6. Often unnoticed to the untrained eye, props function as the glue that holds a movie together. Whether it is a Civil War battle or a futuristic alien invasion, prop masters are charged with the task of making sure every detail on the screen appears historically accurate and realistic. A prop is anything a character can pick up, whether it's a magazine, weapon, candle stick, or fan. Props can include food items and sometimes jewelry. A prop is not the furniture the lamp sits on or the uniform that goes with the weapon. This movie contained a huge number of props one example is the potato given to Elizabeth from Raleigh or the rosary beads held by Philip.
Step 3: Analysis of Cinematography
Which photographic techniques (e.g., types of shots, angles, lighting effects, depth of field) are used most frequently and to greatest effect? What are the most memorable cinematic moments in the film?
The most effective camera angles and shots were the high angle or bird's eye view shots. The angles were complicated and often acrobatic. The audience found itself viewing the action from lofty heights. The panoramic view of Elizabeth strolling across a floor map of the world allowed the audience to feel more than just part of the scene but the symbolism that she was very small in the overriding political climate.
How are images composed? When and where is composition within the frame used most effectively to communicate story, character, and theme?
Close ups were used to show intimacy, emotion and allow the audience to see details that might not be seen otherwise. The film industry predominately uses medium shots that allow more background to be seen and with more of the body showing might allow the storyline to be furthered. This was evident in the shot of Elizabeth immediately after the assassination attempt. The audience was able to see her body from the waist up and see her hands shake as well as her look of horror. Long shots were widely used to show vulnerability and the lack of emotion or a separation between characters.
What types of camera movements are used and to what effect?
Moving shots were used to bring the audience into the action and static shots were used to show intensity of the character or scene. Elizabeth moving throughout the palace with her entourage in tow showed the vastness of the settings. This gave the film believability.
Step 4: Analysis of Editing
What types of editing techniques are used predominantly throughout the film? Is the editing seamless or obvious?
The film used a lot of jump cuts that were seamlessly edited to further the story line. The jump shots used were effectively used within the execution of Mary Queen of Scots. An example of this in the film shows Mary as she approached her execution site, this was done in a long shot, the film then moved to a medium shot that framed Mary in the center of the shot as she knelt, then a close up shot of her as she looked to the executioner. The scene was entirely dramatic not to mention heart wrenching but effectively showed the bravery of the character.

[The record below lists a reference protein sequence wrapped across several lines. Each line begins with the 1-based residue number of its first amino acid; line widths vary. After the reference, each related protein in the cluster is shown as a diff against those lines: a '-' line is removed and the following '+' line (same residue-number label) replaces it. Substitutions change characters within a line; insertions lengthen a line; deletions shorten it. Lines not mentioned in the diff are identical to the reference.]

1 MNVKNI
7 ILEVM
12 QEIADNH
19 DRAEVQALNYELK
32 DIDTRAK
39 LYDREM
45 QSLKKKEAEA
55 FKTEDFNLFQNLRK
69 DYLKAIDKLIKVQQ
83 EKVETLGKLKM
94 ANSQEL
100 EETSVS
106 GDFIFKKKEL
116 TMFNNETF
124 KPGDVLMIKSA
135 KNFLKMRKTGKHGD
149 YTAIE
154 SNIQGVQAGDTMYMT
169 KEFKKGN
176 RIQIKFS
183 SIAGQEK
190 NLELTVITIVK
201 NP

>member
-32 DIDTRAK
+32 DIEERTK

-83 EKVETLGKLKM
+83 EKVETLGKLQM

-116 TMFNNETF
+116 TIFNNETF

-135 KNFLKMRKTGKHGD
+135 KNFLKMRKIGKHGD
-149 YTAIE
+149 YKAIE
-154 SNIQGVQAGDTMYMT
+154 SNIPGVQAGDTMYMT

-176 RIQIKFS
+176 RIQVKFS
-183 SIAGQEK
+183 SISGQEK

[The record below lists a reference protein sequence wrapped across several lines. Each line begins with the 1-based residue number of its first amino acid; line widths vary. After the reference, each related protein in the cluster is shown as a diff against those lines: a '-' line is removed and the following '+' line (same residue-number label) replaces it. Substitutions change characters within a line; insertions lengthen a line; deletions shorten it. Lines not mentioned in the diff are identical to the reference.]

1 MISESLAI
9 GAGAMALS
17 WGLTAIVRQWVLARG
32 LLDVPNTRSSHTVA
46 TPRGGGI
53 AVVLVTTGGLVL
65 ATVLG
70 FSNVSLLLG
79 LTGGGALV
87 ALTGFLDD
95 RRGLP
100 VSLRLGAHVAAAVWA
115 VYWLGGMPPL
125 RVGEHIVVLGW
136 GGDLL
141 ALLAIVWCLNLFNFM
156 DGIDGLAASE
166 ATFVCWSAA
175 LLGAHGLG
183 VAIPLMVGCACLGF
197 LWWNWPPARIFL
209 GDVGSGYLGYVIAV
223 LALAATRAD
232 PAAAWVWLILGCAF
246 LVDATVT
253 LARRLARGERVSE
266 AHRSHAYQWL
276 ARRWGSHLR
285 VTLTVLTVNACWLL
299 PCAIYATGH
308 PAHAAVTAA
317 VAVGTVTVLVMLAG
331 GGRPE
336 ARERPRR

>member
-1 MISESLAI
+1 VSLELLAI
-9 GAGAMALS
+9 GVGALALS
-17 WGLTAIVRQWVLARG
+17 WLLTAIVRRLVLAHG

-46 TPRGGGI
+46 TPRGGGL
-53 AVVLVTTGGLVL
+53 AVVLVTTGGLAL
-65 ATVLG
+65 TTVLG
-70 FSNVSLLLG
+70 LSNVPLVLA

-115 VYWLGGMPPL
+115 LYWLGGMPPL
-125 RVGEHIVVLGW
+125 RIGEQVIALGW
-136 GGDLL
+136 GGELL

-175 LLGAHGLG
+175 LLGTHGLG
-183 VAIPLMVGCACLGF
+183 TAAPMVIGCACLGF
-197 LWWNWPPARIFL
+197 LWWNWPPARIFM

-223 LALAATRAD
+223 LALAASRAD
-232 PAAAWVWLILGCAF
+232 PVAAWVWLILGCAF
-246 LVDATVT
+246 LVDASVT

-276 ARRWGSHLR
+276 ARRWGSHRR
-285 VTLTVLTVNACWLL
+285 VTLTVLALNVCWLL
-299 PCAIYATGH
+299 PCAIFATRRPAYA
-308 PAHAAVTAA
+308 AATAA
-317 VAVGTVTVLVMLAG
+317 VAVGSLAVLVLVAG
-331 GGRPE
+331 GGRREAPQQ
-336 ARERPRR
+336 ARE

When are quick takes used? When are long takes used? Why?
Quick takes are short sequence shots edited together to show the action in a faster pace. These types of shots allow the audience to see that many things are happening at a rapid pace. A long take are continuous shots that last longer than a typical shot. A long shot can comprise on shot within a scene, the entirety of a scene or even an entire movie. Long takes with camera movement alters the rhythm of a scene and the audiences perception of the story.
How and when does the filmmaker effectively manipulate the audience's feelings? Explain.
A filmmaker has many tools in his arsenal to manipulate the audience's feelings, such as shot duration, camera movement, montage and sound. They may take long takes by showing the film in slow motion at certain points such as Mary's beheading or rapid shots to speed up the action such as used in the assassination attempt. These dramatic effects alert the audience that a pivotal point in the film is about to occur. The point is to draw the audience right into the situation, instead of leaving them to watch it from the outside. If a filmmaker played the entire scene straight through it would lose its dramatic power and therefore the power of the audience involvement. The filmmaker uses these particular details to enable the audience to feel what the characters are feeling. Emotions have the ability to manipulate perceptions and points of view while rendering the viewer submissive to their effects. It is imperative that the filmmaker pulls the audience into the movie and make them an accomplice to any situation thereby causing them to experience feelings and a state of mind otherwise unattainable.
Step 5: Analysis of Sound
How are visible and invisible sound used in the film?
Invisible sound defined as sound emanating from a source not on the screen is used throughout the movie. The beginning of the film features a spellbinding solo violin performance with an orchestra behind it that instantly draws the listener into a Golden Age of regal opulence and intellectual enlightenment. The horse scene has a touching string theme that reflects the pure emotion of freedom that Raleigh and Elizabeth are experiencing. As the impending conflict with King Philip of Spain looms in the near future the music become more militaristic allowing the audience to understand the situation that is coming. However, as the music slowly builds toward its climax the musical director brings in a choral effect which takes center stage. The music then rises to a tremendous crescendo during the stirring battle-rallying address to the troops where a fearless leader inspires the troops to fight or die in a full patriotic eagerness. The resulting battle is another highlight, with the chaotic sounds of strings, low brass chords and deep male voice with nervous percussion leaving the audience breathless and on the edge of their seats.